Swahili is part of the Bantu group of languages which stems from the Niger-Congo language family. It was strongly influenced by both Arabic and Persian, as is evident from the many words of Arab and Persian origin found in the Swahili language today. Even the name "Swahili" comes from an Arabic word meaning "by the coast."
While there are hundreds of languages in East Africa (more than 120 only in Tanzania), the most popular languages tend to be Swahili and English. English is usually the language of business, while Swahili is the national language of both Kenya and Tanzania. There are Swahili speakers in most of the surrounding countries, including Congo, Uganda, Mozambique, and it's one of the widely spread languages in East Africa, with more than 50 million people speaking it.
Some East Africa countries, however, do have a better command of English. For example, in Kenya and Uganda, most people in the urban areas can usually speak English. Generally, people have a good command of English, and are very gregarious. Conversely, in rural settings, and in most places in Tanzania, most locals speak Swahili or their local language.
While most people who deal in the tourist industry speak English, learning some basic Swahili greetings and answers, will help you tremendously and earn you much more respect.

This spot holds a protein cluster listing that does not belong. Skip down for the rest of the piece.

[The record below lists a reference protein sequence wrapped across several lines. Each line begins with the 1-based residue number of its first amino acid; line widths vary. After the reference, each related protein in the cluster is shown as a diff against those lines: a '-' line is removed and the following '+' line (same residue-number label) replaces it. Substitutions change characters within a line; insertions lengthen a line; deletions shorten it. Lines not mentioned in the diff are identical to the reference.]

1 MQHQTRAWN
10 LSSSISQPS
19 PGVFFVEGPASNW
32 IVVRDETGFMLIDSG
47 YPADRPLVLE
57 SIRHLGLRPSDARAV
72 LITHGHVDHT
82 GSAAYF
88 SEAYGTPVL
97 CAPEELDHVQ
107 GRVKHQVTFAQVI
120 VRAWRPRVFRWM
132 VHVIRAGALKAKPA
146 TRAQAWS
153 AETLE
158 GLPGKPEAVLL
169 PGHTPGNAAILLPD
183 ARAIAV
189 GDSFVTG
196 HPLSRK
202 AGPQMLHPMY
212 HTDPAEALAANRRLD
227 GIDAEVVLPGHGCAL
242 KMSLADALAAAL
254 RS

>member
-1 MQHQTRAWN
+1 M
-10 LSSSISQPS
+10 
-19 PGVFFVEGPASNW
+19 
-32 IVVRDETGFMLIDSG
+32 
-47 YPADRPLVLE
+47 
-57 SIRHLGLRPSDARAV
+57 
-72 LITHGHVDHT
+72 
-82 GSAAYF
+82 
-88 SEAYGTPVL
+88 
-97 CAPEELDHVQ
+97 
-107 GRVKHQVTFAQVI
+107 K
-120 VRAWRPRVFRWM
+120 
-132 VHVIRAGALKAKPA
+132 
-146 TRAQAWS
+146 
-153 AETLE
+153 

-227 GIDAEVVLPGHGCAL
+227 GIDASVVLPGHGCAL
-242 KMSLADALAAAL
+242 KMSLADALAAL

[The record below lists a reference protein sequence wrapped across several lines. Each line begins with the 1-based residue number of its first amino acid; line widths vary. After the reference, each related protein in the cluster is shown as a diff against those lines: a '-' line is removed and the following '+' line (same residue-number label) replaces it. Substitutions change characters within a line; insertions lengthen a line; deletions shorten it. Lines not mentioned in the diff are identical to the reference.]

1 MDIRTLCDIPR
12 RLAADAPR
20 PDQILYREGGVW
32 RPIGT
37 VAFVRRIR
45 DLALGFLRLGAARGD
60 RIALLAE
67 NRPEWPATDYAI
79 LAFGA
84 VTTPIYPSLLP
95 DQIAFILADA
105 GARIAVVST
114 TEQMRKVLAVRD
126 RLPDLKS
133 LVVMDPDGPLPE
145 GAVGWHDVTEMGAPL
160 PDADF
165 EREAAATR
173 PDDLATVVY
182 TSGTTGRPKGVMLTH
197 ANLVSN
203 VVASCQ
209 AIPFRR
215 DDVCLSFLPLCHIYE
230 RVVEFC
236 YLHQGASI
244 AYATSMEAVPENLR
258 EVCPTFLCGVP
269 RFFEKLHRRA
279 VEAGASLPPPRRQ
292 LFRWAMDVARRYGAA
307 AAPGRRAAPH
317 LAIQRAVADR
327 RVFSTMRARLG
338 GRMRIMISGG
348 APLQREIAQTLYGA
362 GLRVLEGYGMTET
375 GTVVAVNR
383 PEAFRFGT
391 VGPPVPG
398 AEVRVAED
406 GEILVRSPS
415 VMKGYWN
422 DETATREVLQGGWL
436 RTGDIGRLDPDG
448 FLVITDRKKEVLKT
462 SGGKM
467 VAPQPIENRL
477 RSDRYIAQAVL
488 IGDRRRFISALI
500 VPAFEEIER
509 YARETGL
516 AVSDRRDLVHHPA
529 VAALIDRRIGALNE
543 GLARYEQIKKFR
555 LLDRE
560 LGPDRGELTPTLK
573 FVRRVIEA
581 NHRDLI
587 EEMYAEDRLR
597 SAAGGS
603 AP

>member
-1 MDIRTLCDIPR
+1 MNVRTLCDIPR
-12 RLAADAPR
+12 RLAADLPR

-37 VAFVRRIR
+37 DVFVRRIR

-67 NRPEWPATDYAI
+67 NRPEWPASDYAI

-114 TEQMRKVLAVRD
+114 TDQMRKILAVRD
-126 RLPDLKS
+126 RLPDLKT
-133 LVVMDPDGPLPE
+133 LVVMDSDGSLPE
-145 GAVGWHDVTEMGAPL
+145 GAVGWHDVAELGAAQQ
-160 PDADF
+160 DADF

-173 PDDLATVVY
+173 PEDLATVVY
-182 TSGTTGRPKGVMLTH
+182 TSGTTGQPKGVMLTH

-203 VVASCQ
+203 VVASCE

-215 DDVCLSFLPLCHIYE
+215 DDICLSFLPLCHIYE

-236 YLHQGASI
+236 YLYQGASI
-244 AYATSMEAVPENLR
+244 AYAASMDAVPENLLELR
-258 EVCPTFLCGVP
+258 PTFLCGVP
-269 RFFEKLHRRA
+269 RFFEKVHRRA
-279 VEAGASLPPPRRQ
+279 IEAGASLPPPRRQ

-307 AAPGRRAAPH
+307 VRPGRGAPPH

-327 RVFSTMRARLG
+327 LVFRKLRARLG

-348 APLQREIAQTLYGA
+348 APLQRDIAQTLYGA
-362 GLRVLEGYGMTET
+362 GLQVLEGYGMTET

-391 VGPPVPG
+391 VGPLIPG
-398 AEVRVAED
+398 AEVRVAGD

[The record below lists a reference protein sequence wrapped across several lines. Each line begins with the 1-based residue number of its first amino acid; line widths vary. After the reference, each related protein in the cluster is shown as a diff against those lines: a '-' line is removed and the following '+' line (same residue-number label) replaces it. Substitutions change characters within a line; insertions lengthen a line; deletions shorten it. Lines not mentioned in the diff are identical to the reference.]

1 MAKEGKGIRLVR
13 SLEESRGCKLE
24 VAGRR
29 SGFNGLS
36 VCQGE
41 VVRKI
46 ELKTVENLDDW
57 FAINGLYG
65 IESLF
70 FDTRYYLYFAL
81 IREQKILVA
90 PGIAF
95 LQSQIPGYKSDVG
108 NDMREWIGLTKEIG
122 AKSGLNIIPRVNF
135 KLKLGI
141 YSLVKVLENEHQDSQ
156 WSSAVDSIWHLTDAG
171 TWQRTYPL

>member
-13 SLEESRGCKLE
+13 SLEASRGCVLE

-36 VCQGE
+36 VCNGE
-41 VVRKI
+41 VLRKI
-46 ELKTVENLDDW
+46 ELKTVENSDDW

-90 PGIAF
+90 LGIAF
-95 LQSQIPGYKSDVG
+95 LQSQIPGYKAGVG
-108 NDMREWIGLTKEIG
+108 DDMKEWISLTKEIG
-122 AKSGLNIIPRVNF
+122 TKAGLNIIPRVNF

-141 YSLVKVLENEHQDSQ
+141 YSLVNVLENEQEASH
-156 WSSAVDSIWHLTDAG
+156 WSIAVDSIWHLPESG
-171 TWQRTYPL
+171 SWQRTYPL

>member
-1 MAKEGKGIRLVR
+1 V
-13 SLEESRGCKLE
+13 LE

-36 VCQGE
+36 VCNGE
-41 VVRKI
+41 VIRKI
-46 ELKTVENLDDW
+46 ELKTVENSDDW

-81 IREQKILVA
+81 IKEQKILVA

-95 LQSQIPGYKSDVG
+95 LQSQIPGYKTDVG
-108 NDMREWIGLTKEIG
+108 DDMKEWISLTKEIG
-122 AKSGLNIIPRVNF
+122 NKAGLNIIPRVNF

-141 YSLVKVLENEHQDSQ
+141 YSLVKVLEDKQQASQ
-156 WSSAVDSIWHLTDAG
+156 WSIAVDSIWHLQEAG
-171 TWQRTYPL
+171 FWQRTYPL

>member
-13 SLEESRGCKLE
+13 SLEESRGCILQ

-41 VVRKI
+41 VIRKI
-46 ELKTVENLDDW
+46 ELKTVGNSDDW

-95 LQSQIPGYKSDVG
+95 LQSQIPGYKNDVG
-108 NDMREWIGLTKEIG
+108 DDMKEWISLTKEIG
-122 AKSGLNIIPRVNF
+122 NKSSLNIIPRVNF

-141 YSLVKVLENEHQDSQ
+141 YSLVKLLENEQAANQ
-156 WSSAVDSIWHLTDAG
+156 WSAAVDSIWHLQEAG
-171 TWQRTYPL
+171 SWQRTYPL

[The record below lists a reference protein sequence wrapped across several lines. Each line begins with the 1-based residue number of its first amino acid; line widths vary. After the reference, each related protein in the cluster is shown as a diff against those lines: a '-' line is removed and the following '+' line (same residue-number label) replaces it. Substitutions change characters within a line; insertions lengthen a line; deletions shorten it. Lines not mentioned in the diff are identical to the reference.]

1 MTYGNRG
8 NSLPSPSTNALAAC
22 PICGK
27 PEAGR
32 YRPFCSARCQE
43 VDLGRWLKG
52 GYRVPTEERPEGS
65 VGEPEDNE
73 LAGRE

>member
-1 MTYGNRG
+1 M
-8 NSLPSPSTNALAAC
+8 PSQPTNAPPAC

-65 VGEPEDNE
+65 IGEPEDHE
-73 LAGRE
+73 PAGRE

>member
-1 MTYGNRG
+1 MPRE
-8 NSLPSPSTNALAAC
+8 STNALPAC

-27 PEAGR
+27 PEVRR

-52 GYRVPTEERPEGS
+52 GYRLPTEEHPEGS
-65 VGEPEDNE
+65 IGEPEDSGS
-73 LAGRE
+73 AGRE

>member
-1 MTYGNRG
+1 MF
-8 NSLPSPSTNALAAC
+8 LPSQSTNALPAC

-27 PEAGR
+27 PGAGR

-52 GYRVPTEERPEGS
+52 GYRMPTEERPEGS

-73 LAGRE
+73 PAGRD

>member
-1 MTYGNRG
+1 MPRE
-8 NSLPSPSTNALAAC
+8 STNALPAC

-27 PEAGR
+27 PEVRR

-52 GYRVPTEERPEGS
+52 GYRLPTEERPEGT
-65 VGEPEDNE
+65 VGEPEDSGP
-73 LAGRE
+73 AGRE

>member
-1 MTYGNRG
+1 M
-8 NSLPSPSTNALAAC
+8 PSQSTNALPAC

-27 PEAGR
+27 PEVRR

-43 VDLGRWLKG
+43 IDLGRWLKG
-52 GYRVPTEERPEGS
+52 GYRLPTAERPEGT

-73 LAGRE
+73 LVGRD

You can begin by learning some of the basics - important words like "thank you," "how are you," "yes," and "no." There are tons of excellent resources on the Internet that will advise you which basic Swahili words to learn, how to construct a simple sentence, and what to say if you have a problem. Transparent Language's Languages of the World is a great way to learn Swahili. This multimedia Swahili software program enables you to hear, read, and speak Swahili. Anyone - even complete beginners - can start speaking basic Swahili almost immediately with this unique learning system.
Although Swahili might sounds difficult, it's phonetic and easy to learn.
But be careful! Don't assume that a Swahili word always means what you expect. The word "leo", for example, doesn't mean "lion." It means today. And "bin" does not mean "container;" it means "son of". And don't think the word "kiwi" is the name of a fruit-- it means "to dazzle".
One of the most difficult aspects of learning basic Swahili is its system of nouns. Nouns in Swahili are divided into cases based on the way that they are spelled. There are sixteen noun cases in all! But don't worry - that includes singular and plural.
You might be perplexed at first by the way that time is expressed in Swahili. In the Swahili culture, there are two 12-hour cycles each day. The day cycle begins at sunrise (approximately 6:00 AM) and ends at sunset. The evening cycle begins at sunset (approximately 6:00 PM) and lasts until dawn. So 8 AM is expressed in Swahili as "saa mbili asubuhi", or literally "two o'clock in the morning." At noon, it is "saa sita", or "six o'clock."
Remember, it's okay if you make mistakes when speaking. A traveler will learn much more if he is not afraid to speak and make mistakes. Usually everyone laughs and the local tries to show you where you were wrong and correct you.
Thus, it remains only to wish you the best of luck in your endeavor to learn Swahili.